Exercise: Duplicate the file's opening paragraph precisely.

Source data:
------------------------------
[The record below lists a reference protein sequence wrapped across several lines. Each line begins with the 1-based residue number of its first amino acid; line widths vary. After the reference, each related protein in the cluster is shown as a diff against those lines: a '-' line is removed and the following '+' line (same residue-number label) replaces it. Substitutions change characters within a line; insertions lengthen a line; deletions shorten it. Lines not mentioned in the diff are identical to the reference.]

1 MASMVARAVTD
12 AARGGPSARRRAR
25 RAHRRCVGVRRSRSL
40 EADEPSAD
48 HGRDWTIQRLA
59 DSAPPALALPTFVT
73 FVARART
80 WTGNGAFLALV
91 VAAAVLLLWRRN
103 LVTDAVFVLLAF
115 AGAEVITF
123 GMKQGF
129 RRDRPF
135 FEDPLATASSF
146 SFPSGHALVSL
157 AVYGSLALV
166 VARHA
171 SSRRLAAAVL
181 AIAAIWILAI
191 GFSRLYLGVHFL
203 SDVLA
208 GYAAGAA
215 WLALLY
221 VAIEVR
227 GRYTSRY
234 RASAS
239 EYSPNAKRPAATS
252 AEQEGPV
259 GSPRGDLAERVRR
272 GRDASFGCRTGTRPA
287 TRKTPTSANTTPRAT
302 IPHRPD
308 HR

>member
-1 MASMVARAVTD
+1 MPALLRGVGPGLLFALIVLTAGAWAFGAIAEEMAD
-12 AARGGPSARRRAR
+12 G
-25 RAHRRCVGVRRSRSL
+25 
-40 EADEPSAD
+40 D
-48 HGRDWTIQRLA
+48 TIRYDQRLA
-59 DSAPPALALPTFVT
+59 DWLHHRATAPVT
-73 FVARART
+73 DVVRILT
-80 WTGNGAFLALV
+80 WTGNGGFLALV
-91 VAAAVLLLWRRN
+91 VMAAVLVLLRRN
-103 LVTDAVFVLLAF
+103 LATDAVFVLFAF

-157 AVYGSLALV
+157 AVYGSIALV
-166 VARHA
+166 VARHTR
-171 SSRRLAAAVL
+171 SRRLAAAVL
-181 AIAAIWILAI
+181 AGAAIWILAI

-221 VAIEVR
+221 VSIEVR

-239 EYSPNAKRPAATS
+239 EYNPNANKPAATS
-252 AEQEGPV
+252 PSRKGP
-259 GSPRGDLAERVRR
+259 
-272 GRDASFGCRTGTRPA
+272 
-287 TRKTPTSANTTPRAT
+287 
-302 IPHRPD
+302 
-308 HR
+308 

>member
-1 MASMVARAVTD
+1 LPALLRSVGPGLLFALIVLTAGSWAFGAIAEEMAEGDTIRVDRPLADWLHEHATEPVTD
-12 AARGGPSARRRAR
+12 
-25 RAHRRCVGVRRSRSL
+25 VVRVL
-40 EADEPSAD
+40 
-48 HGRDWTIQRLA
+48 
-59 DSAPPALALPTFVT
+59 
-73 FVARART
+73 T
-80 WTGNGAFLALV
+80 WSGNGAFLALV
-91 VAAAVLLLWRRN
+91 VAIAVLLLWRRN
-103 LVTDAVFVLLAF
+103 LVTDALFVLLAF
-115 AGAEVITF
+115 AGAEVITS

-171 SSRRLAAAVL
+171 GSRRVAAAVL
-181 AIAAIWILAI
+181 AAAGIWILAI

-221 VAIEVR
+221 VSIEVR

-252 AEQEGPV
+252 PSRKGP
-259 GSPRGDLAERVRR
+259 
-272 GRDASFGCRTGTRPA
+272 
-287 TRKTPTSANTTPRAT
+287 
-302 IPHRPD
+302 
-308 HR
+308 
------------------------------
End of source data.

[The record below lists a reference protein sequence wrapped across several lines. Each line begins with the 1-based residue number of its first amino acid; line widths vary. After the reference, each related protein in the cluster is shown as a diff against those lines: a '-' line is removed and the following '+' line (same residue-number label) replaces it. Substitutions change characters within a line; insertions lengthen a line; deletions shorten it. Lines not mentioned in the diff are identical to the reference.]